Being thrust into the extreme modernity of air travel must be a familiar theme: the culture shock that book ends fourteen hours squeezed into a flying missile. Navigating airports that are borders at the same time, talking to cops, security people, frontier officials – you can imagine the scenarios: The working class family of eight on their trip of a lifetime, wide-eyed, pressed together and clutching hands. The Zulu surrendering his spear at the security check. An Amazonian with his five passports, each from one of the countries that own his lands. Then there’s us.
It began strangely enough – the airport at San Jose was calm and the flight out in the morning promised good views. Sure enough, we saw the lakes and volcanoes of Nicaragua beneath us, the hills of Honduras playing out north through Central America. The way we had just driven, of course. And that was the weird bit; the memories coming to mind, the story rewinding, as we flew over. Bizarre feeling. Especially on not much sleep because we had to get up at bloody hell o clock in the morning.
That’s the thing, isn’t it? The being thrust into the extreme modernity of air travel. Primarily the whole thing’s like an experiment in sleep deprivation of some kind. There’s that expression for nautical types who spend some time on the shore after a prolonged sea voyage: land-legs. Kind of a similar thing can be said for people who spend their whole time living happily, moving around in a truck then suddenly ditch it and fly off on American Airlines instead on no sleep.
Via Dallas Fort Worth: Where the planes land and then drive around for half an hour around this massive airport place. Ten terminals mean a hundred permutations for the transit-travelers! We definitely wobbled around that one, just as if these were our first moments on solid land after months on a lively ocean.
It’s not just the sudden change in culture and environment that is air-travel – it’s a whole language or logic that we just didn’t understand. Like we’d swapped the road signs and maps for some strange system of corridors, light-rail transit trains with no driver, travelators and other strange new concepts. “Arrivals”, “Departures“ – we read the signs pointing in different directions, wondering which way to go. We had just arrived and we wanted to get out.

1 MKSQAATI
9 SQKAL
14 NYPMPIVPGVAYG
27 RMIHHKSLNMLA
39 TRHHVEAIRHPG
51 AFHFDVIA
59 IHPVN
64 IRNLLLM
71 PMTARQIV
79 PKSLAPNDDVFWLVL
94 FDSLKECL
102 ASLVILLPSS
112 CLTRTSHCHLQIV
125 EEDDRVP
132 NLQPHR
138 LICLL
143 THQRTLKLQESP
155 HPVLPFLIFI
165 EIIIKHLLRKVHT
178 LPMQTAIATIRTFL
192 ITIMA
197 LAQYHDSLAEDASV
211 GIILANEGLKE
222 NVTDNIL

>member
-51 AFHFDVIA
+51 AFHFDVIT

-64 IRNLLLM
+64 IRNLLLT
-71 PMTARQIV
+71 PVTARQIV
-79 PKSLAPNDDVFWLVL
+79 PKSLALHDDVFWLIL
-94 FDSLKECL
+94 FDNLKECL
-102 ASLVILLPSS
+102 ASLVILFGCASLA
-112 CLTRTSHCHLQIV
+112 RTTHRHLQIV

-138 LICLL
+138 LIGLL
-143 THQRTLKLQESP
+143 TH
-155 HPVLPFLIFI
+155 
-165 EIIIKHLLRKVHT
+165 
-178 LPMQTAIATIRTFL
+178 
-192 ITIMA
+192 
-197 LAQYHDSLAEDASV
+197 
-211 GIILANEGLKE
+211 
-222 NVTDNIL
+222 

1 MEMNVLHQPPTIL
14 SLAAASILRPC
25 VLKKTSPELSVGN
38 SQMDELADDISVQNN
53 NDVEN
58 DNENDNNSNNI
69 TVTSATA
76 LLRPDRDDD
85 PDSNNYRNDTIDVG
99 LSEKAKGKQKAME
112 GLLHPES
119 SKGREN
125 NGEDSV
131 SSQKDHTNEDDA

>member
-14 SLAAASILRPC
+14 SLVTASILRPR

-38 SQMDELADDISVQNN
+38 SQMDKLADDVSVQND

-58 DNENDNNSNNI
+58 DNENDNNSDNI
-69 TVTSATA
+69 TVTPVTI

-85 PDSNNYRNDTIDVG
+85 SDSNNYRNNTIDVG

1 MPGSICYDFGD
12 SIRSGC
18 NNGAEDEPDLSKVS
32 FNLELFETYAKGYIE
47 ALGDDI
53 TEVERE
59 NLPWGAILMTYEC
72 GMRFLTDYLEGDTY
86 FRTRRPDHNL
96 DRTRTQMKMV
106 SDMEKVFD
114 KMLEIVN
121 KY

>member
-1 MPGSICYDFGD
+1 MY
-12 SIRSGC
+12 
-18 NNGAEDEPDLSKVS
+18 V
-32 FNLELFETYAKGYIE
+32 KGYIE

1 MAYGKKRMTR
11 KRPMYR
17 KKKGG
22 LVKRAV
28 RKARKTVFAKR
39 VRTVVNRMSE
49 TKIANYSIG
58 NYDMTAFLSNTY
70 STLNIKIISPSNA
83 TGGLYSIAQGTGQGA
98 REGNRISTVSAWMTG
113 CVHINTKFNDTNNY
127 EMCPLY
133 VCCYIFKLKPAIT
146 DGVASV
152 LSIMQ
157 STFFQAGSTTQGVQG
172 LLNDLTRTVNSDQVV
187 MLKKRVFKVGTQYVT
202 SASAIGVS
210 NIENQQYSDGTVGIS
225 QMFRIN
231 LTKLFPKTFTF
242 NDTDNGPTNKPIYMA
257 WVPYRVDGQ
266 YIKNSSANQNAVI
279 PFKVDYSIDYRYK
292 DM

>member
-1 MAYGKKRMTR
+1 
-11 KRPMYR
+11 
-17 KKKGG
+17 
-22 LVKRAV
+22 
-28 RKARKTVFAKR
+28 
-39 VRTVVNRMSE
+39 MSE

“You didn’t realize that all international arrival travelers with a departing domestic flight have to take their luggage through security clearance?” The American Airlines guy said in Texan, “You didn’t know that?”
Well we know now. We also found out that the diplomatic channel is the fastest way through passport control. And if you go right to the back of the security clearance hall, there’s a light-sedation booth if you really can’t hack it anymore. The guy there goes, “I’m not sure if federal regulations advise sedating your animal,” we all look down at Vaga who, admittedly looks the less frazzled out of the three of us but I suspect could do with some valium too.
Once into USA proper and being shuttled into the depths of the American Domestic Flight system, past the passport control where they seemed more interested in advising us not to go to Mexico “because of all those beheadings”. We were coerced down an ever-restricting corridor that twisted and turned, to be scanned and forced onto a plane and those few, first steps through the plane that was stuffed with Americans and their massive bags all, like, settling down into their seats. I’d feel more at home getting onto a chicken bus on a dusty road outta town in Nicaragua than this plane, this monstrous vision confronting me. The sunglasses, the cowboy hats, the white teeth, a cast of many races all stroking their phones and working on apple macs instead of clutching a sack of potatoes or a restless chicken for the market like their more peasant cousins.
Welcome to the USA.
And then all the acid wore off and, you know, we’re just flying into San Fran, getting some wireless at the Starbucks and figuring out the mass-transit. What the hell – you all get it, I’m sure.
Overlanders get confused at airport. We made it in the end.